Know How

The blog of the Great Library


Leave a comment

The new McGill Guide has arrived!

The 2018 edition of the McGill Guide, more formally known as the Canadian Guide to Uniform Legal Citation, 9th edition, is now available in the Great Library.

The last five editions of the Guide have been published at regular 4 year intervals. While some previous editions brought unexpected and even controversial changes to Canadian legal citation norms, other new editions, such as the 9th, contain few surprises.

The stated aims of the latest edition are conciseness and accessibility. This has resulted in a few useful changes:

  • the hierarchy of sources for citing decisions has been simplified (Jurisprudence, Rule 3.1)
    • citing a second source is no longer required if your case has a neutral citation – “…a parallel citation is unnecessary where a reference is made to a neutral citation”
    • little-understood “semi-official” print reporters are now lumped in with “Other Sources”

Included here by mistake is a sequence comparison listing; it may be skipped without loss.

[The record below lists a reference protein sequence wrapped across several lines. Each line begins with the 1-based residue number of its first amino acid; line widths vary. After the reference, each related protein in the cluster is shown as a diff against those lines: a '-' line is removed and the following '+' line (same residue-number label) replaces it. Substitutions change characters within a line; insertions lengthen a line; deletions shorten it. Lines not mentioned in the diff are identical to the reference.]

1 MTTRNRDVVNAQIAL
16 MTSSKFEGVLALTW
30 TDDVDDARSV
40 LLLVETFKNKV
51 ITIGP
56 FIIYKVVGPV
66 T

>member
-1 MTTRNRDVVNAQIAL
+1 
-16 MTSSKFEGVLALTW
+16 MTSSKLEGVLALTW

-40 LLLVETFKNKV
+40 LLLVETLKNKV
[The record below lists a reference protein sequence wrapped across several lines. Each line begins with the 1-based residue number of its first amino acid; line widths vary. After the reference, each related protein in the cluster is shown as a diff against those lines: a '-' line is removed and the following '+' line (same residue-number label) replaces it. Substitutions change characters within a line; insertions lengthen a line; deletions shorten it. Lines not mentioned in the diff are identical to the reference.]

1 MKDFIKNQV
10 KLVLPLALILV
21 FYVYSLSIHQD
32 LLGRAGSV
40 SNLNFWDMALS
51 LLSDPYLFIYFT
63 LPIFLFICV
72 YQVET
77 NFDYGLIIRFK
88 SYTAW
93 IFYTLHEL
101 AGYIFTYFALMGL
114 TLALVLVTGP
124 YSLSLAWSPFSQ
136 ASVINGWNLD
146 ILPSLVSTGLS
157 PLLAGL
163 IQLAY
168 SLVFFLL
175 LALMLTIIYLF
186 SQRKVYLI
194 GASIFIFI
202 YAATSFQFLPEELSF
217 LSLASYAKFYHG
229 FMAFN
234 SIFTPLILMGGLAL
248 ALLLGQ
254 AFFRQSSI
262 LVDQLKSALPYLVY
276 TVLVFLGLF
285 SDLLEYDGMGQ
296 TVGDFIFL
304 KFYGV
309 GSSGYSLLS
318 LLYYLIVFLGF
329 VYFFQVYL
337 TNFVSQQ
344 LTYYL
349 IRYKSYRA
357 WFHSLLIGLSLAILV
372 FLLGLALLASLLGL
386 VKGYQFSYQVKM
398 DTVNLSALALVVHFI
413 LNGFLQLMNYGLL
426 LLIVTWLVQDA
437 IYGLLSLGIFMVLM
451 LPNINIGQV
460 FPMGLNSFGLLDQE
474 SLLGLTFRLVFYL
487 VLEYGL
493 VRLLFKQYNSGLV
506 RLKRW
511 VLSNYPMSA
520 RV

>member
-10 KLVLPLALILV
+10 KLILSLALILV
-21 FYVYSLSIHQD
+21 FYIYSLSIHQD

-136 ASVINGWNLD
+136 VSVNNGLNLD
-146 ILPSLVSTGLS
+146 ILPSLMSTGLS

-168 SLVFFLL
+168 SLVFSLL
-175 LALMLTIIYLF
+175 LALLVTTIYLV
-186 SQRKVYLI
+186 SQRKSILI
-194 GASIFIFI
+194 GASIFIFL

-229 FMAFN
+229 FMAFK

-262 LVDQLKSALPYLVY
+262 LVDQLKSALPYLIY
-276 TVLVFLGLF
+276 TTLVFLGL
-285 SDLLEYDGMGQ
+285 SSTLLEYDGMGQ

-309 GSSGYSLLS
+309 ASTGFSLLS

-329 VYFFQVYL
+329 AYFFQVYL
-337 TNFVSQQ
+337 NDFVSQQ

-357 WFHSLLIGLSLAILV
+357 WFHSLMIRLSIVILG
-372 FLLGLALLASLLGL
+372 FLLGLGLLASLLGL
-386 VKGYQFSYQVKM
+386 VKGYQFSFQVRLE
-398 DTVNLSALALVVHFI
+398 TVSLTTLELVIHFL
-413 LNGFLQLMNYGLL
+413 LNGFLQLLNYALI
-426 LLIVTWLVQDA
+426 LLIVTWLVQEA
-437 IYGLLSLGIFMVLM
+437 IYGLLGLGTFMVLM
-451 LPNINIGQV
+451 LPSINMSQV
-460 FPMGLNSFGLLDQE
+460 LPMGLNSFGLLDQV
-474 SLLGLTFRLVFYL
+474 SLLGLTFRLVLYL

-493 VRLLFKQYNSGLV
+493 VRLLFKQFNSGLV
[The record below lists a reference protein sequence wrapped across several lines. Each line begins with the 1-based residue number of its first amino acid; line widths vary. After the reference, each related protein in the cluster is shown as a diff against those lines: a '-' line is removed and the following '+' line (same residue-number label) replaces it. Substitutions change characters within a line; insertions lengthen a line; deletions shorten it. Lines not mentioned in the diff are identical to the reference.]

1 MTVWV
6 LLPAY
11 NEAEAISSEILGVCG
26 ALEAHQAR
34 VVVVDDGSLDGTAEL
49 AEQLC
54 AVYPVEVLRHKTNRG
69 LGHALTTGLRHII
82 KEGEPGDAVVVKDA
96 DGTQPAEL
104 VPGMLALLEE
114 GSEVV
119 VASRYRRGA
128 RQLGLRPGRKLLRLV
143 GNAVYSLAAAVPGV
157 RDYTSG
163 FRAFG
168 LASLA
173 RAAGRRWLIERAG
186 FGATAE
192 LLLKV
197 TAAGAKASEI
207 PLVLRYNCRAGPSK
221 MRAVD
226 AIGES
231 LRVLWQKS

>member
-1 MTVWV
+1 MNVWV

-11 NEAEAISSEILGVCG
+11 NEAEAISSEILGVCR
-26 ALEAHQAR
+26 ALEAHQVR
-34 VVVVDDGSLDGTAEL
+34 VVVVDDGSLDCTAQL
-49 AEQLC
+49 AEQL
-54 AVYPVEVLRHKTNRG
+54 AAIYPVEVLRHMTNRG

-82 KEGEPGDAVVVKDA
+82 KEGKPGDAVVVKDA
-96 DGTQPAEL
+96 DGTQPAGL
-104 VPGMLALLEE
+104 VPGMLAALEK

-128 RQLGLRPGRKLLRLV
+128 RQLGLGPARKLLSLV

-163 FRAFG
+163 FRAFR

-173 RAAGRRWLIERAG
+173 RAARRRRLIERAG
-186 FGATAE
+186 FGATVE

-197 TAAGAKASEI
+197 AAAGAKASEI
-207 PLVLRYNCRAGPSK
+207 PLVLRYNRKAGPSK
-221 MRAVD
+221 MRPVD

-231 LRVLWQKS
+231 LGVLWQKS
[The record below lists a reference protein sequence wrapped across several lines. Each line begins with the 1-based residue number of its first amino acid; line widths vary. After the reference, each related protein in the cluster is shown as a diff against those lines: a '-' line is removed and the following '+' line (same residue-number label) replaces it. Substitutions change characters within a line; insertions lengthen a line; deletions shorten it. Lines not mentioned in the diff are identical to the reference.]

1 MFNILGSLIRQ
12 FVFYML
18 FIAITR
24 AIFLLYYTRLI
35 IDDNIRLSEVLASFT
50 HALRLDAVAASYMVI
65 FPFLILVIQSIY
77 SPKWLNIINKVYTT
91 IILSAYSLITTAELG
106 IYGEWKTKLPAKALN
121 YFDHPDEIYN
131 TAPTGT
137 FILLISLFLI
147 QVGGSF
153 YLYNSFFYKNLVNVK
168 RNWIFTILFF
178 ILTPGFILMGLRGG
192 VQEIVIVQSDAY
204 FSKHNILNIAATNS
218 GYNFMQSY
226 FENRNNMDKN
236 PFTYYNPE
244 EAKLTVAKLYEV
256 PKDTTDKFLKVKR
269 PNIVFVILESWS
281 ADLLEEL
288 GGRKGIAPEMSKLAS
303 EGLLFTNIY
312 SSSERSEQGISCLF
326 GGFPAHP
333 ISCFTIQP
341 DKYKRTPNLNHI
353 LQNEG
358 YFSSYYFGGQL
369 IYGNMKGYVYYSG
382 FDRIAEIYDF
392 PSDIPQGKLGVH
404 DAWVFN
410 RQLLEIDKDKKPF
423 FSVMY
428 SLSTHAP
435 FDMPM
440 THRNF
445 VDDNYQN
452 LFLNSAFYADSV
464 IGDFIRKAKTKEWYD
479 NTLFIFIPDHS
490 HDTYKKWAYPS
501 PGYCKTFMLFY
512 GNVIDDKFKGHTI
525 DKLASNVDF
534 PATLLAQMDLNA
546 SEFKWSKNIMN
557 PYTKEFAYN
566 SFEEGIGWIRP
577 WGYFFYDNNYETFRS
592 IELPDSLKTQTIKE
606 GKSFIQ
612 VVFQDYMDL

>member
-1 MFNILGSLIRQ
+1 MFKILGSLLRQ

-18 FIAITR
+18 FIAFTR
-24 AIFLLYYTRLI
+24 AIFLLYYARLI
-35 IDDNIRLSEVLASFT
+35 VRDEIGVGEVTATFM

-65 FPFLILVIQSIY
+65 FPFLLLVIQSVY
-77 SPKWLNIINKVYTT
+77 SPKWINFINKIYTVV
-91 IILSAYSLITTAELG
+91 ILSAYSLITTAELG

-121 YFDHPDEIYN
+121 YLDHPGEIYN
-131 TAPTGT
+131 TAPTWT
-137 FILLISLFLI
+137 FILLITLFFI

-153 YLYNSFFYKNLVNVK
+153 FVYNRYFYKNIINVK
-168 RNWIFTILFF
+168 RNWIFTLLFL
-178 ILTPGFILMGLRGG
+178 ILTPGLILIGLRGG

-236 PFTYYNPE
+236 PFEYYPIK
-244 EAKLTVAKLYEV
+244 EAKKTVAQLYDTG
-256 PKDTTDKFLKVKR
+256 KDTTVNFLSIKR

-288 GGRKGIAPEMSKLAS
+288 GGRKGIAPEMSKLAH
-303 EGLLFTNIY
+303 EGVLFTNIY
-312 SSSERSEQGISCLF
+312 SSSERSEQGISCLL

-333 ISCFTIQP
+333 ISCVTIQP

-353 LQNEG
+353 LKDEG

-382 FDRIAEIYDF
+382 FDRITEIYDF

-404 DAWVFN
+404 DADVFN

• where your case has neither a neutral or an official reporter citation, your choice of an available other source should be based on accessibility, reflecting the reality of online case law research
  • throughout the Guide, long tables of examples followed by bulleted lists of instructions have been eliminated in favour of more commentary and a few selective examples presented in shaded boxes in the text.

and enhancements:

  • more guidance on citing online sources, including social media
  • expended coverage of international and EU sources
  • inclusion of rules for citing Indigenous sources, such as constitutional documents, treaties and land claims agreements
  • Tables of Contents at the beginning of each tabbed section

The Great Library’s copies of the current McGill Guide are shelved at KF 245 C36 in the Reference Section on the 2nd floor. We also keep copies of all superseded editions.

And if you need help using the new McGill Guide, or citing materials not covered by its rules. Just ask us.


Square or Round?

There can be plenty of brackets and parentheses in legal citations. Yet, a case citation is incomplete unless it also includes the year of the decision. If a decision has a neutral citation, the year is already part of the citation and there are no brackets or parentheses to worry about, e.g., 2011 ONCA 55. That’s the easy part. Continue reading